Early spring at Pipe Creek is a great season for migrating waterfowl of all varieties. In late February, as ice starts to break up in the backwaters of Sandusky Bay, diving ducks become rather abundant. Canada geese are also present in larger numbers. Dabblers of all sorts move in toward the beginning of March. with gadwalls and northern shovelers in large numbers. Snow buntings and horned larks can also be found along the dikes. In April, warblers and other spring migrants may be found along the entrance trail and along the area between the water plant and the impoundments. Spotted sandpipers are often found in fairly large numbers along the outside of the dikes.
Summer
The westernmost area of Pipe Creek (open water area) is closed to the public during much of the summer and into fall to protect a colony of nesting common terns. Their floating nesting platforms can be viewed at a distance from areas open to the public. Signs are posted when restrictions are in effect. Some wading birds feed in the area and their numbers grow later in summer as young disperse from nesting colonies. Common nighthawks nest on the rooftops at Cedar Point and often can be seen. Shorebirds may also be present, depending upon water levels.
Fall
Good numbers of migrating passerines can be found along the entrance trail and other wooded areas in the fall. Large numbers of great blue herons and common egrets along with snowy egrets and occasional little blue herons are sometimes present.About Pipe Creek Wildlife Area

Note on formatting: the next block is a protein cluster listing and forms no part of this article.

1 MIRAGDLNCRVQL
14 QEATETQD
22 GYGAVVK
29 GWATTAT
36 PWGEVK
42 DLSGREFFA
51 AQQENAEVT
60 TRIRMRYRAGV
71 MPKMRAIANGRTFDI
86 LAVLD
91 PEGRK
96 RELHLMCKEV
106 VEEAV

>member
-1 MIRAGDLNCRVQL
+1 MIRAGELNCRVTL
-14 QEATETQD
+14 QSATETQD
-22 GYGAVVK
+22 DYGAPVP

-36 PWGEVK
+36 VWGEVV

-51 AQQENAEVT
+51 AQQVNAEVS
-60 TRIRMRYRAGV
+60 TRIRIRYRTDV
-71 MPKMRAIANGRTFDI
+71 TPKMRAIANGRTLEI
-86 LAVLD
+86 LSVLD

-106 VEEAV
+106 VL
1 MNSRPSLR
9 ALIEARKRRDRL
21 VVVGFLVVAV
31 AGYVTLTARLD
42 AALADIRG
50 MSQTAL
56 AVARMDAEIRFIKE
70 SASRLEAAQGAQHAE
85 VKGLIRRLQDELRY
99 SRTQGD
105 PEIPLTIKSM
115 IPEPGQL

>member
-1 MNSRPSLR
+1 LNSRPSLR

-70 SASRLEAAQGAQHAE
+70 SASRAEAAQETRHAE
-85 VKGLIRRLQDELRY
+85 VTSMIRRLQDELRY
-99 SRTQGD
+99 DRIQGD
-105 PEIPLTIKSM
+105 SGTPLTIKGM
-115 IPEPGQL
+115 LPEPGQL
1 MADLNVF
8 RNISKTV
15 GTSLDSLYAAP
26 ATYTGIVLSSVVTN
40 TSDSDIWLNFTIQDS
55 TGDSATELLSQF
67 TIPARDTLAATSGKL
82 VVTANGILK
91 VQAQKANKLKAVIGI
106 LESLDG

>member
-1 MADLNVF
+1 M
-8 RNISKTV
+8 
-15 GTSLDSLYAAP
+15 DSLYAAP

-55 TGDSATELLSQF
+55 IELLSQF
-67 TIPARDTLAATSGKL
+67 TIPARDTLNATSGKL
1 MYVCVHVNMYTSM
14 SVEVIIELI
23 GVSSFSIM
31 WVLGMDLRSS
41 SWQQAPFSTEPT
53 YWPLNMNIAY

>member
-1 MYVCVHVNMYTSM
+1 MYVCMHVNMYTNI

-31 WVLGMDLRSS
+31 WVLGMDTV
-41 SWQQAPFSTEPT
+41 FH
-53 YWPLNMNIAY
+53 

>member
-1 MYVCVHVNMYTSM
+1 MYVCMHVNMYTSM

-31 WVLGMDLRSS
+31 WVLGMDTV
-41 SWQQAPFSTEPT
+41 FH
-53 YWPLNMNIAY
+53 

The Pipe Creek Wildlife Area is located within the city limits of Sandusky, behind the Big Island water treatment facility. It overlooks Sandusky Bay. The area can be reached by following US-6 to Sandusky, turn north onto Cedar Point Causeway, then east onto River Avenue; or follow OH-4 to Sandusky, turn northeast onto Monroe Street, then east onto First Street, then south onto F Street.

The 97-acre area is situated on the former Big Island Wetland Complex on the southern shore of Sandusky Bay. Most of the area is a diked marsh, with the remaining acreage comprising flat-topped dikes. The marsh areas are shallow, varying from one to three feet in depth, with the exception of channels up to eight feet in depth which were created for efficient water level control of the area.
From Pipe Creek Wildlife Area webpage

About Big Island Preserve and Canoe Launch
The Big Island Preserve and Landing is adjacent to Pipe Creek Wildlife Area on F Street in the city of Sandusky. The landing is a canoe and kayak launch site designed to provide access to the 15-mile East Sandusky Bay Water Trail.

On land, dirt paths at the Big Island Preserve lead to fishing areas along this the dikes.

This site is not easily identifiable; signage is present near the dirt path leading to the launch site. However, the parking lot at the corner of River and F streets, which serves both the landing and the Pipe Creek State Wildlife Area, only has signage recognizing the wildlife area. F Street is accessible from both River and First streets.
From Big Island Preserve and Canoe Launch

No restroom facilities. There are restrooms at the nearby McDonald’s restaurant.